Wales & West Utilities to develop interactive smart energy sites across its region to improve system resilience

Wales and West Utilities (WWU) has launched a project to explore how new links between gas and electricity networks could help deliver more reliable and cost-effective energy.                        
Wales & West Utilities to develop interactive smart energy sites across its region to improve system resilience
Sian Rowlands, Innovation Manager. Courtesy of Wales and West Utilities (WWU).

The project will assess the viability of introducing flexible ‘vector conversion’ sites with integrated smart links between the gas and electricity distribution networks. These smart sites would produce hydrogen for storage or the gas grid when electricity supply exceeds demand, making better use of wind and solar, and generate clean power when it’s needed on the electricity grid.

This could help overcome key challenges to delivering a net zero energy system, such as the ability to store energy; produce low-carbon gas; generate electricity when it’s needed most; and integrate these technologies with the energy network.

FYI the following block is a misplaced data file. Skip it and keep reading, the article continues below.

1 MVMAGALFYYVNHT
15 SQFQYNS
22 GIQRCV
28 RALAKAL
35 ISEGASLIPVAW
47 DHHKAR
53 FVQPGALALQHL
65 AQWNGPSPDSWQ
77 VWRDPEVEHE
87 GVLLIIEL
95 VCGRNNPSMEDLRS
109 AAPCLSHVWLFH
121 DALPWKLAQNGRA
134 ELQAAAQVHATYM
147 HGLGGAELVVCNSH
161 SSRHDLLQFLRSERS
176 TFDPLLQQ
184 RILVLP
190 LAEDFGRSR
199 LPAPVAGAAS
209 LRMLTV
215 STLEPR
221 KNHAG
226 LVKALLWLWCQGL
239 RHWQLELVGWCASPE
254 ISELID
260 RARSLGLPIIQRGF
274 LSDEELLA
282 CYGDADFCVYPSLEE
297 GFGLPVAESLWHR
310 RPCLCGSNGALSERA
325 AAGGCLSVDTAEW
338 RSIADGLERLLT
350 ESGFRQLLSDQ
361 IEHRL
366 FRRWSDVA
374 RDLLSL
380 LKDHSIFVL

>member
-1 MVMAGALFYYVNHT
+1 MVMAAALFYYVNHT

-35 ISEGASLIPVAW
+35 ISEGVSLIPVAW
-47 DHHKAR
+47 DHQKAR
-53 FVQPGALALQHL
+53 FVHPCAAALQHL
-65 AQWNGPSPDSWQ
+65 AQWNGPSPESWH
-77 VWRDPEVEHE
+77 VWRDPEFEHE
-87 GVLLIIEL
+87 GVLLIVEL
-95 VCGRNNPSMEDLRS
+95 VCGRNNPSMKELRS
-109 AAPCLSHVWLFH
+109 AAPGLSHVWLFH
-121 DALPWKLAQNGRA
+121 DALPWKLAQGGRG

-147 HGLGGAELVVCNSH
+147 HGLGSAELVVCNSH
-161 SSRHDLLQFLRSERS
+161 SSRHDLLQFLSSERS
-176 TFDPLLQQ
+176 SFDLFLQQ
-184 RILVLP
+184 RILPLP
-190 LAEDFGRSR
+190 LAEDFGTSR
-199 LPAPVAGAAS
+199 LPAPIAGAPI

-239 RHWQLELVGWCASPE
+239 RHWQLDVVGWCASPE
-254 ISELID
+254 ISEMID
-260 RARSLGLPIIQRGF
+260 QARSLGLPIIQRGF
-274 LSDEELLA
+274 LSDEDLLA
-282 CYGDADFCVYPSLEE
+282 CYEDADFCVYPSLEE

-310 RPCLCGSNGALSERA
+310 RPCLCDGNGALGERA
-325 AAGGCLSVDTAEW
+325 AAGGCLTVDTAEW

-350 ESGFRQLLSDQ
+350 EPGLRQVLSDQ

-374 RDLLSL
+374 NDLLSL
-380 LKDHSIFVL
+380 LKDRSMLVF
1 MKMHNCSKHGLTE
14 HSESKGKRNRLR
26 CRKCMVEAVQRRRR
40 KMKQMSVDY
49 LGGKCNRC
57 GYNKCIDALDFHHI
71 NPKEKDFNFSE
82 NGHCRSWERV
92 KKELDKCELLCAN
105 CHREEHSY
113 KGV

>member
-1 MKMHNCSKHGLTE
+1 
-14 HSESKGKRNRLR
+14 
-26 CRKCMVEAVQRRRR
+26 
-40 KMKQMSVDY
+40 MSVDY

Thorough consideration will be given to the benefits of this technology and the barriers to its implementation, including a roadmap identifying the technical, commercial, policy, and regulatory changes required to maximise the benefits of the technology.

The project will be led by Wales and West Utilities (WWU), with National Grid Electricity Distribution as non-funding partners. Prof Phil Taylor from the University of Bristol will act as an expert advisor, with the support of leading academics from Imperial College London. The work will be delivered by Frazer Nash and supported by Cornwall Insight.

Over 2022/23, WWU started 19 new projects, funded by a total investment of £2.2 million, including £1.5m of Network Innovation Allowance funding. A further 38 projects are planned for the rest of 2023 into 2024.

“Gas and electricity distribution networks will be required to work together to achieve net-zero emissions targets and secure future system resilience” said Sian Rowlands, Innovation Manager at Wales & West Utilities. “A key output of the HyVoltage Project will be a strategic view of the feasibility of vector conversion links and the beneficial role these could play in enabling gas network infrastructure to play its full role in the net-zero transition. If successful, our project hopes to show that exploiting existing gas network infrastructure is crucial to transitioning to a green energy system, offering significant cost savings for networks and consumers, regardless of whether the networks are used for distribution, storage or both.”

For additional information:

Wales and West Utilities (WWU)

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